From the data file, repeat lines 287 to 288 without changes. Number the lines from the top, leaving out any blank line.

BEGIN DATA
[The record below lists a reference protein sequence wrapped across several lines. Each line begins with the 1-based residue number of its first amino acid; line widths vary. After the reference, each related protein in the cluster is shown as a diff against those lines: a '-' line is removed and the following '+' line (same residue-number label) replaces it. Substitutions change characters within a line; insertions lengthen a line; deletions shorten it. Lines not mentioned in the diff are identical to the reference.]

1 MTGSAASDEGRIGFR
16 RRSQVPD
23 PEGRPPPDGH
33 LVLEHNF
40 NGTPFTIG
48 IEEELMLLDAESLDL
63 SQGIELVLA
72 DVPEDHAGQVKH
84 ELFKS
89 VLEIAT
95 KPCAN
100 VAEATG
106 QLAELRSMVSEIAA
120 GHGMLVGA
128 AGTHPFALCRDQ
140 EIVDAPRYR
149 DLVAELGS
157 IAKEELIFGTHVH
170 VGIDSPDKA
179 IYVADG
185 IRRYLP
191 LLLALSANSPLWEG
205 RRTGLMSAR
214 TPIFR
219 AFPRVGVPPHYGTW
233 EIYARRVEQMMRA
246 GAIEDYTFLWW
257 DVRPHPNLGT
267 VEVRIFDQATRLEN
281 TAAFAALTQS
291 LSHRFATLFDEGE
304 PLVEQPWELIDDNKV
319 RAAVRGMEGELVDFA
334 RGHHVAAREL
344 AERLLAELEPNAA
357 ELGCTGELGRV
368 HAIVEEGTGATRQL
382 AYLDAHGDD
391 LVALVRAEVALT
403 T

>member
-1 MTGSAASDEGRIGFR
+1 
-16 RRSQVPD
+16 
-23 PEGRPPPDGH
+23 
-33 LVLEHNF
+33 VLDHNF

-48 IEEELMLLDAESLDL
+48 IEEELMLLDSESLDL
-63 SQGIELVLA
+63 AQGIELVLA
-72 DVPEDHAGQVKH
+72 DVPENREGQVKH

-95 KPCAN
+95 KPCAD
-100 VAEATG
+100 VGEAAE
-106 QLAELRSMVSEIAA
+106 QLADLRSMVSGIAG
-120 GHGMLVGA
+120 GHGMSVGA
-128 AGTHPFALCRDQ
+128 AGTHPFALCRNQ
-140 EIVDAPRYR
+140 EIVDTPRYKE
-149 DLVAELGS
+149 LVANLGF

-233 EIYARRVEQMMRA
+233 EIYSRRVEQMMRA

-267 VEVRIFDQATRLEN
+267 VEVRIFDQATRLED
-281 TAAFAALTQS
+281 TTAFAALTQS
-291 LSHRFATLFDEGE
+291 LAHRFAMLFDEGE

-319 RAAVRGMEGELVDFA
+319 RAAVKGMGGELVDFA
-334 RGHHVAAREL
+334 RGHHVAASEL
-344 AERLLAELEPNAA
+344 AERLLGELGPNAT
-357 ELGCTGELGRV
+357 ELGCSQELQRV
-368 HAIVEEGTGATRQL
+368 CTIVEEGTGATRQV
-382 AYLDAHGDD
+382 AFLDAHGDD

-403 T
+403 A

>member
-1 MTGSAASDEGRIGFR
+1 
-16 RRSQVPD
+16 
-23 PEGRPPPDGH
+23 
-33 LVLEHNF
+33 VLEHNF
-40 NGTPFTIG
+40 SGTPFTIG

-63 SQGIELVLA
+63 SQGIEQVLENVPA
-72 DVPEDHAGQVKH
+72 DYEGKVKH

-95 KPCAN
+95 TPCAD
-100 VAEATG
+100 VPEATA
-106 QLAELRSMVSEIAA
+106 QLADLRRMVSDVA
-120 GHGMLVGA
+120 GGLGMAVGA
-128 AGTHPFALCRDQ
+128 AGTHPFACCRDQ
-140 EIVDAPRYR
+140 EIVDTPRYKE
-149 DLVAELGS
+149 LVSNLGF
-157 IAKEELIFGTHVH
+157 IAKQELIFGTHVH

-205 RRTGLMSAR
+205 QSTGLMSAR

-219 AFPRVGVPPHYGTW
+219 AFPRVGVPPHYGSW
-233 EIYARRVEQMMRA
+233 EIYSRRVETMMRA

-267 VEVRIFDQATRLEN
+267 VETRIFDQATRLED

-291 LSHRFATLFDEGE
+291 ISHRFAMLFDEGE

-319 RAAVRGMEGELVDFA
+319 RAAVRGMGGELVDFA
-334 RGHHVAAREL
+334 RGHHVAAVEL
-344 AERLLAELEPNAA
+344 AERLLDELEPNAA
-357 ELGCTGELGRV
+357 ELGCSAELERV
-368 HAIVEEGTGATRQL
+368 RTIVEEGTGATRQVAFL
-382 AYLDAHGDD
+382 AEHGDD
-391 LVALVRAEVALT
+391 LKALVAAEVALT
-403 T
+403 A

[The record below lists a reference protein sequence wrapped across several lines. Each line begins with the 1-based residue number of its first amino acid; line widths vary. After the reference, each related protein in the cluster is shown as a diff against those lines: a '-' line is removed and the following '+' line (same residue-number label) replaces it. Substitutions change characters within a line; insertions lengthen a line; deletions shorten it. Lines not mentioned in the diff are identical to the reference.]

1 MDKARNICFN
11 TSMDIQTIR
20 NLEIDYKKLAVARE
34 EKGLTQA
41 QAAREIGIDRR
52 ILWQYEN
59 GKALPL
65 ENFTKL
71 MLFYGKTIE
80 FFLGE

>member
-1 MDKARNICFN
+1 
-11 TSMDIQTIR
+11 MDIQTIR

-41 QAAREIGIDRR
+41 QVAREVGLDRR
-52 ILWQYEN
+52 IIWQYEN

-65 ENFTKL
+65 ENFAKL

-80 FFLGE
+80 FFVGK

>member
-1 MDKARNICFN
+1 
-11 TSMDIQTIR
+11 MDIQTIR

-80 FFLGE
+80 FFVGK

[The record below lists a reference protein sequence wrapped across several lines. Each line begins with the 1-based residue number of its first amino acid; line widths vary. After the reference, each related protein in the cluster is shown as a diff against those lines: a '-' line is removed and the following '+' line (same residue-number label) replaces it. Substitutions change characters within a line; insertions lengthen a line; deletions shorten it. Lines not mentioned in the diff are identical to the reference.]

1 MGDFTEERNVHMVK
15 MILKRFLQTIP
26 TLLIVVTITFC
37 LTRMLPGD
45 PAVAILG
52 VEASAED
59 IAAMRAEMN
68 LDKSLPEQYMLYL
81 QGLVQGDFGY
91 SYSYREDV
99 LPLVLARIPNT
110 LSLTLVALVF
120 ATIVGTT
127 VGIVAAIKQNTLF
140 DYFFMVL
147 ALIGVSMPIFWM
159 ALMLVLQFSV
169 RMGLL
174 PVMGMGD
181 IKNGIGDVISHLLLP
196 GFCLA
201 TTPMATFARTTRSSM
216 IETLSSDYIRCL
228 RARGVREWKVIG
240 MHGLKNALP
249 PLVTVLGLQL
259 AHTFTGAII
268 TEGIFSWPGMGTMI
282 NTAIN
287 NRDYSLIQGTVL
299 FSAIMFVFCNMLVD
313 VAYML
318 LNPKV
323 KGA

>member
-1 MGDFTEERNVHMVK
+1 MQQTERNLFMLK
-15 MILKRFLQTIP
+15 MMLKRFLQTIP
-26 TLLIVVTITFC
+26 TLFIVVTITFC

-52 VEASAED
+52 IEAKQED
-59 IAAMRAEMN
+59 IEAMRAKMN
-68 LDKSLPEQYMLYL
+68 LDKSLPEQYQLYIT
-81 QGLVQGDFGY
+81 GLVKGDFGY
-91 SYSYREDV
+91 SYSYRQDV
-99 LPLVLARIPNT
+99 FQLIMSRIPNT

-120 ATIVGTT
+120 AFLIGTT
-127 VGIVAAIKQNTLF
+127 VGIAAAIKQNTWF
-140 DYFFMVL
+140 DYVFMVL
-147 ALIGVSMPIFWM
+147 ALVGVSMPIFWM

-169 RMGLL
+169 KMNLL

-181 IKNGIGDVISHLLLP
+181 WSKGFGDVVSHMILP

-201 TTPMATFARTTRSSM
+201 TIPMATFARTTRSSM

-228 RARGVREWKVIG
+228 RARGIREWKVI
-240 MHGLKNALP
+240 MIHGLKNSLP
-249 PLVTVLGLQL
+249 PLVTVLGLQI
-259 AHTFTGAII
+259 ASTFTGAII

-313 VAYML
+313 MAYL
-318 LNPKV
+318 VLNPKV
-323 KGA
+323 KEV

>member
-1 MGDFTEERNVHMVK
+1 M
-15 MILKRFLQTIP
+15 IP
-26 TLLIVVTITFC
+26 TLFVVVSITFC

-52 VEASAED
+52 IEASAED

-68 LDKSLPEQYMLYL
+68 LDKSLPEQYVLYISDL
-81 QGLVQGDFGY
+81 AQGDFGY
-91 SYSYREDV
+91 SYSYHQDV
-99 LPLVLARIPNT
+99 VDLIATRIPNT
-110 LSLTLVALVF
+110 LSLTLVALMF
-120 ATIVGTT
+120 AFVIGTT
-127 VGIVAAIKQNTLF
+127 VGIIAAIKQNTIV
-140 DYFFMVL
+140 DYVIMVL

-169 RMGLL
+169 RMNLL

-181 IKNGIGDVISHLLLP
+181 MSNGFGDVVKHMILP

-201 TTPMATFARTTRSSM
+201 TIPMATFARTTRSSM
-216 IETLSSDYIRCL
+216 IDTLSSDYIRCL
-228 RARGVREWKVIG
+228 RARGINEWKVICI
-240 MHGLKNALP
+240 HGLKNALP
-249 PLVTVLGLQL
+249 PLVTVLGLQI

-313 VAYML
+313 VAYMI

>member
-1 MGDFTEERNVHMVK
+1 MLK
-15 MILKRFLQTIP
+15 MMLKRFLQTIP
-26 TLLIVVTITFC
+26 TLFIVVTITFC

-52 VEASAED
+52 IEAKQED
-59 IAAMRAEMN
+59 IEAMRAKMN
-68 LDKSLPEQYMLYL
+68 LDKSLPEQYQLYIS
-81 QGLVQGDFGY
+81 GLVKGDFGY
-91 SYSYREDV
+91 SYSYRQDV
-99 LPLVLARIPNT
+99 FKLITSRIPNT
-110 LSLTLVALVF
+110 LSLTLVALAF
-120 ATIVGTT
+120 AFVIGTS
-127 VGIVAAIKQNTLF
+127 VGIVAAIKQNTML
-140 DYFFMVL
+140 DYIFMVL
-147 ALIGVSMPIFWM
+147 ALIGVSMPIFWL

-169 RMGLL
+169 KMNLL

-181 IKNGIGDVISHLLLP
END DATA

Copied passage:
+140 DYVIMVL

-169 RMGLL